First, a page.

[Gail Smith Carns, Phoenix, Arizona] I was from Chicago, and my mother said, “No phone calls. At all. It’s too expensive, so you will write letters.”
[Lois Ewalt Pauls, Milwaukee, Wisconsin] And we did.
[Group chorus] Uh-huh. Right.
[Joel] We only had one or two phones. Maybe one phone on each level of the dorm. You had to stand in line if you were going to make a call.
[Dana] My mother only called with emergencies, and she had an egg timer by the phone. Three minutes and that was it. I’d been (at Miami) for a month, and I didn’t call home or anything. I didn’t write or anything, so I got a call, and I thought, uh-oh, something’s happened. And it was like, “Remember those people at home who are paying for your college?” But I was having so much fun. I was just enjoying it so much, meeting these people from all over and talking and talking and talking, that I didn’t miss home at all.
Thankful for visiting artists and lecturers
[Sue] John Kennedy, I remember him walking across the football field. Hair blowing a little bit in the wind. Oh, boy. He had my vote before he walked …
[Voice in the background] … before his feet hit the ground.
[Cleo] I remember that, too, just that way.
[Dana] That was full wasn’t it. The whole place was full. At the stadium.
U.S. Sen. John Kennedy came to campus Sept. 17, 1959, as the 1960 Democratic presidential nominee. He was the keynote speaker for that fall’s convocation. It was moved from Benton Hall (Hall Auditorium) because of the large crowd. Some 6,000 packed into Miami Field, where Pearson Hall stands today.
[Sue] And Robert Frost came.
[Martha Tawney May, San Ramon, California] He was very fragile as I recall. And we were asked not to approach the stage at all.
[Sue] And Louis Armstrong came.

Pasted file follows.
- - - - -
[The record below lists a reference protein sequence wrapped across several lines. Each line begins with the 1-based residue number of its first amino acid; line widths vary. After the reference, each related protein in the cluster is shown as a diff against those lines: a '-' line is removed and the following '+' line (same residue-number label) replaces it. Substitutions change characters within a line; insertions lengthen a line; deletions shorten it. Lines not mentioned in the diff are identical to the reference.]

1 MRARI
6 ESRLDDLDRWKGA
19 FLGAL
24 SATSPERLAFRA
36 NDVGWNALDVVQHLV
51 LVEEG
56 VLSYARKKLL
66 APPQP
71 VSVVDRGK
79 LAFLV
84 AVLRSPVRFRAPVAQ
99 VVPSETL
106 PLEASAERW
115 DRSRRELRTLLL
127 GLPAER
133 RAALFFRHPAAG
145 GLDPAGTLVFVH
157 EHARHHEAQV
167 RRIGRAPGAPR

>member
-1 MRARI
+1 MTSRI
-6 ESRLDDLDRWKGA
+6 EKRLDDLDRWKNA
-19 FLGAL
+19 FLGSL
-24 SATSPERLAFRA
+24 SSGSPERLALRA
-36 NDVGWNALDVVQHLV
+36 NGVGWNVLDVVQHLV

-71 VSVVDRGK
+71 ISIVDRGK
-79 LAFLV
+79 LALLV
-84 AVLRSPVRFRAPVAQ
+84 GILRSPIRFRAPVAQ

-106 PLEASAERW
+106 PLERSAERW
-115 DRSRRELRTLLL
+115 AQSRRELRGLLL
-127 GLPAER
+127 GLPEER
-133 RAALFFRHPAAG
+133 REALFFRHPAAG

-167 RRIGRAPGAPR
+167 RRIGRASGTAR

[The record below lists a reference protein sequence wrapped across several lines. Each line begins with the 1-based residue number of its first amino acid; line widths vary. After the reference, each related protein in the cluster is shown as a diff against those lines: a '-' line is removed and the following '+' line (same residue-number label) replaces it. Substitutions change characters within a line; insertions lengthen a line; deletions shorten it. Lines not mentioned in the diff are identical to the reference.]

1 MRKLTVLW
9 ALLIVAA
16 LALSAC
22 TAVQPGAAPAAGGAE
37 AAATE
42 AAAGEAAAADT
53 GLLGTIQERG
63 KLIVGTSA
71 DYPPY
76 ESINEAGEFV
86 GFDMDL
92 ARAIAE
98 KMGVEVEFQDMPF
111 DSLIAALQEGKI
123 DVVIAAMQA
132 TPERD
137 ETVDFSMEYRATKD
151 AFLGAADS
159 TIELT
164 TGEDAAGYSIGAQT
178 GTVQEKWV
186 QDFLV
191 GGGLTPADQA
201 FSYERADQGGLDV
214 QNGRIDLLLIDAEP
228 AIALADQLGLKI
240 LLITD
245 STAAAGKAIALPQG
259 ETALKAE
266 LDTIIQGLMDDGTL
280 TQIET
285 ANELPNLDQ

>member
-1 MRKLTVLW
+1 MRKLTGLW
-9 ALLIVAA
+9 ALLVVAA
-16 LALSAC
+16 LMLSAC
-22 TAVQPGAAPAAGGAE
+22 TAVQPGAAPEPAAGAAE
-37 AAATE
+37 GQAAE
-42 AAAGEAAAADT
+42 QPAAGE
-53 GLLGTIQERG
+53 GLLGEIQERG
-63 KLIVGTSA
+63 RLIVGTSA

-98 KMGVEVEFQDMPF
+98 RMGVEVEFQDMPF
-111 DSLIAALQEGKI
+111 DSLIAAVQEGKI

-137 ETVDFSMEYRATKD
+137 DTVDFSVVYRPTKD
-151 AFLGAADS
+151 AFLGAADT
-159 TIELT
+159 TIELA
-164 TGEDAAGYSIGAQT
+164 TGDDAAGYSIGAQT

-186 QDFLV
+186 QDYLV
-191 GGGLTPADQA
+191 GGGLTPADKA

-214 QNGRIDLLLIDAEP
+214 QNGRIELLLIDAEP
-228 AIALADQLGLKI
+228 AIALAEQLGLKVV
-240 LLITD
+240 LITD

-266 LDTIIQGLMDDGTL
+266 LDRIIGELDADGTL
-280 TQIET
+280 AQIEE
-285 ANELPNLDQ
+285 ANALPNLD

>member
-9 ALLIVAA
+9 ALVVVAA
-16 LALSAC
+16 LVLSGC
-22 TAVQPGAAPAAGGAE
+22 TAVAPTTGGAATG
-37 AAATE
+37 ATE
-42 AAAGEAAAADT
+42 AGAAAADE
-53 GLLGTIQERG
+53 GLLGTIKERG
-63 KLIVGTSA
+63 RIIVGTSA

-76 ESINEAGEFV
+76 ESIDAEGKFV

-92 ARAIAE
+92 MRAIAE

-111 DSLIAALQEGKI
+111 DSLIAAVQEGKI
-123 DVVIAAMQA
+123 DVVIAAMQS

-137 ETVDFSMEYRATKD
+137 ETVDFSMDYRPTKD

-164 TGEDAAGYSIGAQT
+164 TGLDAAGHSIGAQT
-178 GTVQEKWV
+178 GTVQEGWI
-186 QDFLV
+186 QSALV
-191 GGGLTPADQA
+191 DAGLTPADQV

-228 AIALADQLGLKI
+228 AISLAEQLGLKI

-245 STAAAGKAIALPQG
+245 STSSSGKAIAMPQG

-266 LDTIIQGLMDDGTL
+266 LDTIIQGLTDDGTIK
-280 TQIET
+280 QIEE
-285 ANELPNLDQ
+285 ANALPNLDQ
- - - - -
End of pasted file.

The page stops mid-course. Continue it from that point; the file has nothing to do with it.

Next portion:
[Martha] Didn’t we get a lecture by Linus Pauling?
[Karen] Oh, yes. That was good.
[Martha] That was very good.
[Susan] They had some great programs for us.
That comment generates a chorus of yeahs, uh-huhs and yeps, led by Patsy Gregg Hoag of Lake Wales, Florida.
Thankful for easy ways to make friends
[Lois] Roommates. We had roommates who were either not in sororities or in different sororities but friends.
[Cleo] Don’t you remember how we visited back and forth with the sororities, leaving our doors open to our suites?
[Martha] Yes, yes.
[Cleo] Having doughnuts or playing cards or doing something with the other sorority girls.
[Karen] We’d just run back and forth across the hall.
[Cleo] They were a great group of girls, and you got to know so many well, too.
[Karen] What Lois said I think was important. Just the size of the population. I remember you could just walk along Slant Walk or wherever you were going to class, and you could say hi to people.
[Karen] And even if you didn’t know their names, you knew their faces because you saw them every day at 10 ’til 10 or whatever. And after a while, you got to know them, and it was just nice to have …
[Joel] Once I was at a dinner, and Dr. Millett was sitting next to me, and he assured me that the college would never get to be more than 10,000 students.
‘Owning’ the sundial
Miami’s iconic Delta Delta Delta Sundial is within sight of Hamilton Hall, where their sorority suite was located and many of these “sisters” lived their senior year. It was dedicated in 1962 to commemorate the founding of Miami’s Delta Beta Chapter.
Supporting the sundial are turtles, emblems of eternity. Students, especially those on their way to take a test, like to rub the turtles’ heads for good luck, a cherished tradition established sometime after this group graduated.
[Diane] We were proud of the TriDelt sculpture. That came with our class.
[Gail] We did that.
[Sue] Our class, with the alumni, raised the money for the sundial. And who knew that it was going to become this (“Iconic,” three background voices say nearly in unison.) iconic, yeah, landmark on campus. And had even some traditions that we didn’t know about, like rubbing the turtle’s head for good luck.
[Dana] On finals, right.
[Karen] We all had such good luck we didn’t even need it.
At that, more laughter erupts.
Thankful for lifelong friends
[Lois] I’m thankful for the sense of humor that still exists.
[Lois] All the chuckling and laughing. It’s great.
[Cleo] It’s good for the soul.
[Diane] Cleo, you said things have changed so much, but in this group, I find so many of us recognizable. … The same kind of approach to life in general is still evident after all these years. It’s made me think that maybe by the time we were there at Miami, we were sort of formed. God knows, a million things have happened to everybody. However, there’s kind of a general approach or something that’s very recognizable.
[Dana] Meeting people from New York, Chicago, big cities, coming from a small town …
[Susan] It was a four-year shared experience. A very profound experience.
[Cleo] Very profound.